You Do Not Ask God (James 4:2, NIV) by Carley Evans


You desire but do not have, so you kill. You covet but you cannot get what you want, so you quarrel and fight. You do not have because you do not ask God.”

James probably does not mean to set aside poor motivations for what we desire, what we see our neighbor owning that we want to own as well when he says, “You do not have because you do not ask God.” Most readers would agree since James just mentions killing, quarreling and fighting over things.

So what do we need from God? James begins his letter by reminding us to ask God for wisdom rather than for things. Seems many have forgotten this truth, asking and expecting personal wealth, so much wealth that it’s hard to understand the subsequent lack of generosity.

The so-called prosperity gospel promises that as long as we are generous to God, He will be generous to us. We give the whole tithe to the storehouse — supposedly the physical church we attend — and He will give us so much we will not know what to do with it all. Even if this is true, why then do we find so little giving to those outside the church, to the poor? Why is keeping up with the Joneses so prevalent in the wealthy megachurch?

Give, and it will be given to you. A good measure, pressed down, shaken together and running over, will be poured into your lap. For with the measure you use, it will be measured to you.” (Luke 6:38, NIV)

The final portion of Jesus’ comment about generosity seems downplayed by the very rich megachurch. Jesus says that the measure we use is what is measured to us. His comment seems a warning to me, not a promise. Jesus is calling us to unmeasured generosity rather than giving as a calculated risk. Hence His use of the words, “pressed down, shaken together and running over”. He asks us to give so much that we are spent from that very giving. God calls us to give the “good measure.”

And James tells us to ask God for the wisdom to do what is right at all times. No one fights over wisdom.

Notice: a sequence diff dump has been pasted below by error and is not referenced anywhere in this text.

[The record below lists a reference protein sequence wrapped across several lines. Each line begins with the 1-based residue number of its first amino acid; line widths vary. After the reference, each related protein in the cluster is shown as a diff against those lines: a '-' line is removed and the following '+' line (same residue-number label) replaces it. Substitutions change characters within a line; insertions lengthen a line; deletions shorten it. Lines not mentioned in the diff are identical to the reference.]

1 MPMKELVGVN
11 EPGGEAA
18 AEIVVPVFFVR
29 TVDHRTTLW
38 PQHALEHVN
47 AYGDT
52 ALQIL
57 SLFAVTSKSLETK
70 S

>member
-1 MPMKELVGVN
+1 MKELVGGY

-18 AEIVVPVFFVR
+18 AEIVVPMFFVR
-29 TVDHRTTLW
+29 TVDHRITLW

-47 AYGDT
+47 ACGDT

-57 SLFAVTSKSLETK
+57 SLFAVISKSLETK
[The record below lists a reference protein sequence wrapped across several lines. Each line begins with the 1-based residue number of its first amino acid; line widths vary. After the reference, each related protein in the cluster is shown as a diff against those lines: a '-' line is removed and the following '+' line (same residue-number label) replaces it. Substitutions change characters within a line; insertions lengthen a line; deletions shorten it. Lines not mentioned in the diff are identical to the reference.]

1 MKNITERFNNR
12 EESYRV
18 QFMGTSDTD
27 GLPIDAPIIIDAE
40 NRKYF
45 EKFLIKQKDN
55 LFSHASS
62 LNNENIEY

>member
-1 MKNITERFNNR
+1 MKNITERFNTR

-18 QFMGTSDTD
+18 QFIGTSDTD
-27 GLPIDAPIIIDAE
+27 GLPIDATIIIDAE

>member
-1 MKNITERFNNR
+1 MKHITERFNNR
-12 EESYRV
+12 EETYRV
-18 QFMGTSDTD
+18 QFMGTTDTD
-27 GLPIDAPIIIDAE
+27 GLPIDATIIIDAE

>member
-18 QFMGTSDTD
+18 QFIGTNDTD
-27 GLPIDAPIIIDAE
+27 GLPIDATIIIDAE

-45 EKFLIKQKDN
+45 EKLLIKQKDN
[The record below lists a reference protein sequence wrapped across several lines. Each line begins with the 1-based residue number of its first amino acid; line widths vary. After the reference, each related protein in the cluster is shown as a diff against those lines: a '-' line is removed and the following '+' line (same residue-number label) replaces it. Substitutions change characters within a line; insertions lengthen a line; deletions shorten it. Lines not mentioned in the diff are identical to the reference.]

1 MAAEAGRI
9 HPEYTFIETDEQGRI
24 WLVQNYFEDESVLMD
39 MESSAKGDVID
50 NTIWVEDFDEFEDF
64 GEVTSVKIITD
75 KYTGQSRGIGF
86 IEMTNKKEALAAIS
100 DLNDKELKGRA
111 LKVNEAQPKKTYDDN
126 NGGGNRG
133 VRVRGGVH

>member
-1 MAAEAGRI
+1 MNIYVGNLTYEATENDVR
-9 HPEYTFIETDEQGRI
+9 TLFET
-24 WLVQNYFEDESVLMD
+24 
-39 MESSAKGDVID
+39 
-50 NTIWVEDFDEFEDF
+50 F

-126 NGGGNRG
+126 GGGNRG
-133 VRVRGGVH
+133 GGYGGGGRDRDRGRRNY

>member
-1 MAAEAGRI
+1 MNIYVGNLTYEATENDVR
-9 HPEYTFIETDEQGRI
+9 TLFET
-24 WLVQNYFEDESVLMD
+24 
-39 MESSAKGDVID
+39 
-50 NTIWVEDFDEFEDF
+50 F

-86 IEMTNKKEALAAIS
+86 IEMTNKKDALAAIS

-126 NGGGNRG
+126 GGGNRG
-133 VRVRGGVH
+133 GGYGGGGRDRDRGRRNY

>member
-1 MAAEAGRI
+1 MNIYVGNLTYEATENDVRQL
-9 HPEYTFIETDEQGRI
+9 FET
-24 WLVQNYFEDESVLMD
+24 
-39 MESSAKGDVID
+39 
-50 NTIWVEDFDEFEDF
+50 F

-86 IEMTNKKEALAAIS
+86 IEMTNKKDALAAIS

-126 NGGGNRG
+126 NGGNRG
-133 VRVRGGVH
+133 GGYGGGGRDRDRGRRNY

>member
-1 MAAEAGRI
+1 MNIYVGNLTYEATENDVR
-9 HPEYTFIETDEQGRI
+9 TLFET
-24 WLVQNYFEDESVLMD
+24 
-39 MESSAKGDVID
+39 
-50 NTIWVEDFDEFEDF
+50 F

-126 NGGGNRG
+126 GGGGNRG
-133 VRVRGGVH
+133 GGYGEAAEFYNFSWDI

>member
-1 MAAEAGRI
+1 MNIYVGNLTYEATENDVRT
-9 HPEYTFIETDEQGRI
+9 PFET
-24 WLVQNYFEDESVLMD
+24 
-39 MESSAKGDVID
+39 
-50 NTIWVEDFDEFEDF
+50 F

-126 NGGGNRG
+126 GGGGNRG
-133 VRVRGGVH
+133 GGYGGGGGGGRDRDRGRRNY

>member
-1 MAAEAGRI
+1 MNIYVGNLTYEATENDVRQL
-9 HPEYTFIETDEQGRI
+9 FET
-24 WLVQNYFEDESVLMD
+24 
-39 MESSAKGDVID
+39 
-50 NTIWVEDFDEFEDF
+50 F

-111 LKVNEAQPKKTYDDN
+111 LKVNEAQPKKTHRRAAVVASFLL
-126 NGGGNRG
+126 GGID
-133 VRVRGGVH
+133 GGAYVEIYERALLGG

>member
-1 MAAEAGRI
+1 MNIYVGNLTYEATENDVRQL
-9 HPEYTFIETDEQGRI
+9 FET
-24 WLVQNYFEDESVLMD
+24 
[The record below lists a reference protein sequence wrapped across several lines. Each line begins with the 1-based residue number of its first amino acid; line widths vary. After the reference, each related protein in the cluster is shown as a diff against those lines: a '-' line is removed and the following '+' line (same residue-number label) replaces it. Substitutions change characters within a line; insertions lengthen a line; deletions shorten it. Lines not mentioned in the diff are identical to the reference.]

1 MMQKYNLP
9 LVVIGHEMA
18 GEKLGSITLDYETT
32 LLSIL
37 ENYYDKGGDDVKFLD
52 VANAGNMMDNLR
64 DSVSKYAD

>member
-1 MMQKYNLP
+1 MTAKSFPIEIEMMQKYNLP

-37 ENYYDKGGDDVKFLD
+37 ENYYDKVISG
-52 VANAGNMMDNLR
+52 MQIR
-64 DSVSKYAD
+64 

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“Greater Grace Is Given” (James 4: 1 – 3, HCSB) by Carley Evans


“You ask with wrong motives, so that you may spend it on your evil desires.” James tells us — we want and yet do not get what we want. We don’t get what we want because we fail to ask for what we want. Or, as aforementioned, we ask for what we want but what we want is only for ourselves — to meet our cravings which are “evil.”

We fight with others because we fight with ourselves. We murder others because they have what we want but can not get. They have it; why can’t we have it? If they deserve it, surely we do, too!

James encourages us, saying: Instead of submitting to our sin, we are to “submit to God.” (James 4: 7) We are to “draw near to God” so that He draws near to us. We are to “resist the Devil” so that “he flees from [us].” (James 4: 8, 7)

James reminds that: “The Spirit who lives in us yearns jealously. But He gives greater grace.” (James 4: 5 – 6)

The grace of God, the Holy Spirit helps us to “cleanse [our] hands, and purify [our] hearts” despite the fact that we are both “sinners” and “double-minded people!” (James 4: 8) We are indeed double-minded, keeping one foot in the world while keeping the other in the heavenly places. We give, yet we covet. With our mouths, we both curse others and praise God. (James 3: 9)

So we must do our best to follow the “royal law” — “Love your neighbor as yourself.” (James 2: 8) With the power of God Himself, we submit to this “law” — this grace which God provides to us, so that we are able to love one another as we love ourselves.

“Who is wise and understanding among you?” asks James. “He should show his works by good conduct with wisdom’s gentleness.” (James 3: 13)